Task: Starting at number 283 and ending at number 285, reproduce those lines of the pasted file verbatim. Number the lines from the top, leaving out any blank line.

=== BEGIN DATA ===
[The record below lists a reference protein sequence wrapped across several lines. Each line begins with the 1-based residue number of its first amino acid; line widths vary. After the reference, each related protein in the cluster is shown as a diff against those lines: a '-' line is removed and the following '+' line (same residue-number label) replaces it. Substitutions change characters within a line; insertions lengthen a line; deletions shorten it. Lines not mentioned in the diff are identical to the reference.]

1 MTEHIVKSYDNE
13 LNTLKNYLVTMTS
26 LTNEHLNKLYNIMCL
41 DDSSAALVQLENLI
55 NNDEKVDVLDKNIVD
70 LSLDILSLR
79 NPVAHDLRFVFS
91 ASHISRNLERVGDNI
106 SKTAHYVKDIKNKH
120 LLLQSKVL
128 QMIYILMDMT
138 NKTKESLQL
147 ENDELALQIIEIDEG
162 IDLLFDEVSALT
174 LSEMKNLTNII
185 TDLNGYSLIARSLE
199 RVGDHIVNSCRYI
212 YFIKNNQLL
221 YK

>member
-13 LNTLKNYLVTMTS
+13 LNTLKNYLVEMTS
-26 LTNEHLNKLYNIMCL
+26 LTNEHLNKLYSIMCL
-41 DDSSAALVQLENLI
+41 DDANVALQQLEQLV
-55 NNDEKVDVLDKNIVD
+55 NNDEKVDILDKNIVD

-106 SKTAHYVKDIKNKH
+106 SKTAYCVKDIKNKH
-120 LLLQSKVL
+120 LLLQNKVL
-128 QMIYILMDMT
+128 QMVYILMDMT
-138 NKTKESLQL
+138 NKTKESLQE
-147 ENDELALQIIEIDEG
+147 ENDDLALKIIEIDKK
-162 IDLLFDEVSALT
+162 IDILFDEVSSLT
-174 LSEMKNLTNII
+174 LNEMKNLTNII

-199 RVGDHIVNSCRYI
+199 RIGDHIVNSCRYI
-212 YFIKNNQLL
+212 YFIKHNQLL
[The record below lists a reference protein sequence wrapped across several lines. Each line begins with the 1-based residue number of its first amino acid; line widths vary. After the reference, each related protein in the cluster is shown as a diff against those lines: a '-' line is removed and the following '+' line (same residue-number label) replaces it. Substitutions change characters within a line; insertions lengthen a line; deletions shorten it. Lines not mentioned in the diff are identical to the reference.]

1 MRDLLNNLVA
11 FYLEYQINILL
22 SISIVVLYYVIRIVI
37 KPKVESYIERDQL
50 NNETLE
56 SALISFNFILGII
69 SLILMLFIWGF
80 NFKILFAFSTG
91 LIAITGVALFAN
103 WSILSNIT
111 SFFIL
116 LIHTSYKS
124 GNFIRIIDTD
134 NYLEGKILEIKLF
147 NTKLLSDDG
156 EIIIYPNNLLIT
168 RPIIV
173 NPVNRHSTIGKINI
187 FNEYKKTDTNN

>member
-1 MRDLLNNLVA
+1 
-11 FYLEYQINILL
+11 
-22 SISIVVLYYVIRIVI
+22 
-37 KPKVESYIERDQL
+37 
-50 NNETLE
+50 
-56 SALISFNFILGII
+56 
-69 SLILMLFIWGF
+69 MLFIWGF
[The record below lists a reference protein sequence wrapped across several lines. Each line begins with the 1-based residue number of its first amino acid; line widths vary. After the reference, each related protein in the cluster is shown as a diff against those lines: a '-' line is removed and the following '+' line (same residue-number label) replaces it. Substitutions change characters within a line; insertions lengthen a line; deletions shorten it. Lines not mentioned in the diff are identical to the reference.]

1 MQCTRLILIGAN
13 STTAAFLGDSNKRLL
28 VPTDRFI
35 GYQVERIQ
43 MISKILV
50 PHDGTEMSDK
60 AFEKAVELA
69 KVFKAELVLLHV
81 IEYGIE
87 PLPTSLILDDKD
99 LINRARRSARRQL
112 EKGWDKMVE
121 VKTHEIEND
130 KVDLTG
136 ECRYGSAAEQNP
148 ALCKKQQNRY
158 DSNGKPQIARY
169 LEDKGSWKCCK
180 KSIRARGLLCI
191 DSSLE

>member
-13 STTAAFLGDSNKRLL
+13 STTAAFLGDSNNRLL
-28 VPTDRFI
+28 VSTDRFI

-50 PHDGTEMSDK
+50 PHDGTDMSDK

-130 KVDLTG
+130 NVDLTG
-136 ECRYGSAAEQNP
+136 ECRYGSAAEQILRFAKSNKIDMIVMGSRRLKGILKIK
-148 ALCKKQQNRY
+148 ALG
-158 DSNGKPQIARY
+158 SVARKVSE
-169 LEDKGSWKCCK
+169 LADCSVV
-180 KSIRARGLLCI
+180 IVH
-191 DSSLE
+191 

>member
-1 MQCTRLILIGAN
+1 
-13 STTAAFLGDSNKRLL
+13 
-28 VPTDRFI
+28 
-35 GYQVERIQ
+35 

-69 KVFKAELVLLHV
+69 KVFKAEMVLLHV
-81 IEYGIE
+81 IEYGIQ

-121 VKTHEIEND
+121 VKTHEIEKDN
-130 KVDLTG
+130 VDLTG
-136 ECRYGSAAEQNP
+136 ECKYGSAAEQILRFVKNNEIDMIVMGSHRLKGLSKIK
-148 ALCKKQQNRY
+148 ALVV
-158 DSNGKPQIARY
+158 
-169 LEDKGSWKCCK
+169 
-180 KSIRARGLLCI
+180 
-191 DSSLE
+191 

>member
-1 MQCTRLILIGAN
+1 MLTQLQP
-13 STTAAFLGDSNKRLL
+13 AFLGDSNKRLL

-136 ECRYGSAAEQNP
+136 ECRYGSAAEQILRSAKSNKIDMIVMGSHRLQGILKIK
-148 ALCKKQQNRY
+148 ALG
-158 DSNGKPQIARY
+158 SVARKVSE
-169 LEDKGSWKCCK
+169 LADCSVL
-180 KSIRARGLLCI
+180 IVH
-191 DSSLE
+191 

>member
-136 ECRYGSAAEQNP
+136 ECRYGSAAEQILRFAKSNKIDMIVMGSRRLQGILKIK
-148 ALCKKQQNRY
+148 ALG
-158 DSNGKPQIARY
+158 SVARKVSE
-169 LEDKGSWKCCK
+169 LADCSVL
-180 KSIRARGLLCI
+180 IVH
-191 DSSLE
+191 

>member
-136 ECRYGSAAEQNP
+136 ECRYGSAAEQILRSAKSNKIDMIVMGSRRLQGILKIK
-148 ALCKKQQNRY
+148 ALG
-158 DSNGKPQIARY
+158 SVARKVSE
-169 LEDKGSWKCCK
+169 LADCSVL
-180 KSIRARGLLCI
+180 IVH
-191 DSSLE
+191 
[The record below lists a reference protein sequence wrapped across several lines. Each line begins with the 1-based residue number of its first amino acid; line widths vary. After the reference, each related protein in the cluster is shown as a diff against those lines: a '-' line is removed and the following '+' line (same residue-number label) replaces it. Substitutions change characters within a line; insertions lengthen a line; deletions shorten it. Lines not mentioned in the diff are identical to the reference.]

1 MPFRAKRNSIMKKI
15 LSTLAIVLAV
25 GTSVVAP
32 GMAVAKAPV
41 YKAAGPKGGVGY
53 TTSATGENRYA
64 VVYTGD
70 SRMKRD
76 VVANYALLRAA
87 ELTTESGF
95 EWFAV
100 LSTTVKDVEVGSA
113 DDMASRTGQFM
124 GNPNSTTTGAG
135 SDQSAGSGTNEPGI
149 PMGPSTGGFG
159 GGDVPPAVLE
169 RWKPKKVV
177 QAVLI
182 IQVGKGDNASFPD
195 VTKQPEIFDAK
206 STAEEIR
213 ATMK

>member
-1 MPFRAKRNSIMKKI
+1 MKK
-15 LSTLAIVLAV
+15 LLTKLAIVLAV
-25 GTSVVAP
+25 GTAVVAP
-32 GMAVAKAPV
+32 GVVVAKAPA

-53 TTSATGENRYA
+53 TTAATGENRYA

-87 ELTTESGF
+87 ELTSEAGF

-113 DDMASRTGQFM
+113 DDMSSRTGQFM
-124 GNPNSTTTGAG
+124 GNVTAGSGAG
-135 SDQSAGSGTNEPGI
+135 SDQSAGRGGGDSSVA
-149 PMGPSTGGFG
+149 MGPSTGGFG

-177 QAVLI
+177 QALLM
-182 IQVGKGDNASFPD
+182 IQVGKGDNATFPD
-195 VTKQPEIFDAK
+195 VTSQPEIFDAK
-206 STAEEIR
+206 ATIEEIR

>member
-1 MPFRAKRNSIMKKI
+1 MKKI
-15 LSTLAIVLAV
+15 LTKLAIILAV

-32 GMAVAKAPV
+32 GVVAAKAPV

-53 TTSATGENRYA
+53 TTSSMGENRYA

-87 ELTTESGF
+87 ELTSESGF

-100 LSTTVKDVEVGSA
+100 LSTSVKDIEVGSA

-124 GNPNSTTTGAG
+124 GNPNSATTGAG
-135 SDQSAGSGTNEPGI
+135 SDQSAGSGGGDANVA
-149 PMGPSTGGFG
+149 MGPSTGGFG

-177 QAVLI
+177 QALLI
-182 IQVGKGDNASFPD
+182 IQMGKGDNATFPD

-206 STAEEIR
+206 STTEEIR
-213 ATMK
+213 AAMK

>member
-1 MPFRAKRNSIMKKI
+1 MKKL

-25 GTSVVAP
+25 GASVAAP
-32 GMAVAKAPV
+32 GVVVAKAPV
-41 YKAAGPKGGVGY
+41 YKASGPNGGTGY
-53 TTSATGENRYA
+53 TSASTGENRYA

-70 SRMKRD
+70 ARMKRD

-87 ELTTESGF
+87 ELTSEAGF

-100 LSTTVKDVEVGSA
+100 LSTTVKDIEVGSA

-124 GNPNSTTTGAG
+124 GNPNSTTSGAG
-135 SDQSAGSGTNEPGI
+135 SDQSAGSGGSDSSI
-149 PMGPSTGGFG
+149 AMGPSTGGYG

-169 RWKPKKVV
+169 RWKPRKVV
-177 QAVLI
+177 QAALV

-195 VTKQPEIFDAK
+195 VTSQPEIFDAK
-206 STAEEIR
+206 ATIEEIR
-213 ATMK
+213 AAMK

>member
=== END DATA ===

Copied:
+32 GVVVAKAPV
-41 YKAAGPKGGVGY
+41 YKASGPNGGTGY